Aug 9, 2021
min read

The Importance of Feeling Better About Yourself

Learn how high self-esteem results in an overall healthy lifestyle.

Dr. Morris Rosenberg, a pioneer in the field, defined self-esteem as an individual’s overall favourable opinion of oneself. He went on to say that having high self-esteem entails appreciating oneself and believing oneself to be worthwhile. Similarly, Dr. Sedikides and Dr. Gress defined self-esteem as an individual’s perspective or subject evaluation of one’s own self-worth, emotions of self-respect and self-confidence and the amount to which the individual has positive or negative opinions about oneself.

Personal ideas about one’s talent, abilities and social interactions all contribute to self-esteem. Self-esteem is alternatively described as a worldwide barometer of self-evaluation that includes cognitive evaluations of general self-worth and emotional experiences of the self that are connected to these global evaluations.

The components and dimensions of self-esteem

Self-esteem can apply to the whole self or to specific components of the self, such as how people feel about their social position, racial or ethnic group, physical characteristics, athletic abilities, career or academic performance. Many distinctions have been noted between the different forms of self-esteem, such as contingent v/s noncontingent; explicit v/s implicit; authentic v/s false; stable v/s unstable. In terms of dimensionality of self-esteem, some consider it a unitary global trait but others consider it a multidimensional trait with independent subcomponents.

Self-esteem has two components:

  1. Considering oneself effective, trusting in one’s ability to think, team, choose and make correct decisions, and overcome challenges and produce changes.
  2. Respecting oneself, the confidence in one’s right to be happy, and the belief that people are worthy of the respect, love and self-fulfilment that appears in their lives.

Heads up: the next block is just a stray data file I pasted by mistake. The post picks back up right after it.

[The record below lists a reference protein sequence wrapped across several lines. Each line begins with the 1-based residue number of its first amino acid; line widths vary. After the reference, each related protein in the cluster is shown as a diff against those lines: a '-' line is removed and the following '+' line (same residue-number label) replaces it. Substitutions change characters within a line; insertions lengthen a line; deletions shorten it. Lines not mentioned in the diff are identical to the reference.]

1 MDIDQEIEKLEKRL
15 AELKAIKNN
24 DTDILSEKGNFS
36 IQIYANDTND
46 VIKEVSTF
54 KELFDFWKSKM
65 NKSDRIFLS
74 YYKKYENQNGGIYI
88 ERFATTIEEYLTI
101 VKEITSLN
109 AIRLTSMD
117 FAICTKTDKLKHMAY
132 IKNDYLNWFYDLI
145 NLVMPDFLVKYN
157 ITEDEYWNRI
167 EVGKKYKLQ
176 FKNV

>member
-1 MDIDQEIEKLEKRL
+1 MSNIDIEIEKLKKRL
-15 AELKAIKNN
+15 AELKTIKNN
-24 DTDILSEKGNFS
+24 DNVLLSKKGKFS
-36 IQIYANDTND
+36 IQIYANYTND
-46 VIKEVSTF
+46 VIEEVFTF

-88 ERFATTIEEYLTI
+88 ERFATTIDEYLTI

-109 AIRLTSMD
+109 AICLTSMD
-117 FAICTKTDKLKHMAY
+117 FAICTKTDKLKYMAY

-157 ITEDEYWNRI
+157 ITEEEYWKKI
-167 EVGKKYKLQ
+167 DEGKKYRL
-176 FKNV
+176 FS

Dr. Reasoner has proposed that self-esteem has two unique dimensions: competence and value. He describes self-esteem as “the sensation of being competent in meeting life obstacles and being worthy of happiness” based on these two components.

How to develop self-esteem?

The development of self-esteem is a time-consuming process. It is linked to the development of self-image and self-ethics. Its progression through time includes downturn phases, particularly during the transition times from one stage to another, from one status to another, such as adolescence to adulthood, as a result of a change in status, retirement and a change in jobs and duties. While self-esteem tends to drop through youth, it appears to rise through early adulthood.

The effective model of self-esteem development proposes that:

  1. Self-esteem develops early in childhood in response to relational and temperamental variables.
  2. Once created, high self-esteem individuals have the ability to promote, defend, and restore feelings of self-worth.

Many studies have shown the importance of home environment in the formation of personality, particularly in early life. The research by Dr. Rosenberg and Dr. Coopersmith found that parental engagement and desire to allow adolescent autonomy and freedom are positively associated with teenage self-esteem. The teenage years are crucial in the process of self-esteem and must be supported and promoted by both parents and teachers. The teenager’s attitude and conduct, both at home and school, reflect his or her degree of self-esteem.

Teenagers with a high level of self-esteem exhibit the following characteristics:

  • They are capable of positively influencing the opinion and behaviour of others.
  • They approach new situations positively and confidently.
  • They have a high level of tolerance for frustration.